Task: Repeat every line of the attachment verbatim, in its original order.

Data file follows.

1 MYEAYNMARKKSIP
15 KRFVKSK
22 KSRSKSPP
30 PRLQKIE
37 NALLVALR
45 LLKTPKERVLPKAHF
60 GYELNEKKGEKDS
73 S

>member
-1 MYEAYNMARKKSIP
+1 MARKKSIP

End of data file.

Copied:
1 MYEAYNMARKKSIP
15 KRFVKSK
22 KSRSKSPP
30 PRLQKIE
37 NALLVALR
45 LLKTPKERVLPKAHF
60 GYELNEKKGEKDS
73 S

>member
-1 MYEAYNMARKKSIP
+1 MARKKSIP